Citation: Pichl, H., K. E. Erikstad, P. Fauchald and T. Tveraa (1997) Manipulating parental effort: costs of reproduction in the kittiwake Rissa tridactyla. – Poster presented at the VIth Biennial Congress of the European Society for Evolutionary Biology in Arnhem.

Abstract: The costs of reproduction in kittiwakes were studied from 1995–1996 on Horn°ya, northern Norway, by enlarging and decreasing brood sizes of two chicks by one at day 3 post-hatch. Parents with enlarged broods produced more fledged chicks than parents with control and reduced brood size, but the body mass of chicks from enlarged broods were lower than that of chicks from control and reduced nest. Three weeks post-hatch, the body masses of females, but not males, that reared enlarged clutches were lower than among those rearing control and reduced broods. The return-rates of females rearing enlarged broods were lower than among those rearing control and reduced broods, but this trend was not statistically significant. These results differ somewhat from a previous study of kittiwakes in the same study area which showed that the parents were not able to raise an additional chick, and, moreover, that females rearing enlarged clutches suffered a reduced survival. The differences between these two studies will be discussed in context of adaptations to a stochastic environment.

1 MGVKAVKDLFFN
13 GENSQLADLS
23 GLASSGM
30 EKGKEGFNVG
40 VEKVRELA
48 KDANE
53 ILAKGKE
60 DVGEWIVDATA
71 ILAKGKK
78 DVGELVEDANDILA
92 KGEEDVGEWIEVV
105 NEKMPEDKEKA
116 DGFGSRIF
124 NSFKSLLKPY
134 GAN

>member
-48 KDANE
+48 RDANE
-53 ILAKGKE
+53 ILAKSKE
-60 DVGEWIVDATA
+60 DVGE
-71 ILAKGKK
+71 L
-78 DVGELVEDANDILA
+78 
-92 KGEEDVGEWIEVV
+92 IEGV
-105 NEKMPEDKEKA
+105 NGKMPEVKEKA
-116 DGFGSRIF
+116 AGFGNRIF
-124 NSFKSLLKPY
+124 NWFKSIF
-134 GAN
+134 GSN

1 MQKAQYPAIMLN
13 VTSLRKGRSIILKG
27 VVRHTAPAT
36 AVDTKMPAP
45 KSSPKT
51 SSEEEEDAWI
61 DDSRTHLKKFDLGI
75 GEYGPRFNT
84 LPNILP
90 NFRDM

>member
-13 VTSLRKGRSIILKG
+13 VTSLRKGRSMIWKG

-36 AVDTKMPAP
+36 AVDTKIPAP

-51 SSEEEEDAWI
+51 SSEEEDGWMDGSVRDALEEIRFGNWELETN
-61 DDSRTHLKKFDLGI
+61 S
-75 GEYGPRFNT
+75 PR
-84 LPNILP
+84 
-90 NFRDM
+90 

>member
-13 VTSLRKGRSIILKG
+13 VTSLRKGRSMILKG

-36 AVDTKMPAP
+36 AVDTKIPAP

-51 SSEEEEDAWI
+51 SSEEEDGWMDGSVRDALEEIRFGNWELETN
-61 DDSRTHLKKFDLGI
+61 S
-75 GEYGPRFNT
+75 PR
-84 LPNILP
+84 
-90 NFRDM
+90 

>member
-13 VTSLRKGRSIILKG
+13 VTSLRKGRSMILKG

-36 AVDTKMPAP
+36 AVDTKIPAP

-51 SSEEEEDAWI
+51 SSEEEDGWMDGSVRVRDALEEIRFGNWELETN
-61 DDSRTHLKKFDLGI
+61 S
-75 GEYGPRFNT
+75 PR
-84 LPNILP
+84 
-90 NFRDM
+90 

Related publications: This poster contained preliminary results that were elaborated in my master thesis.

 

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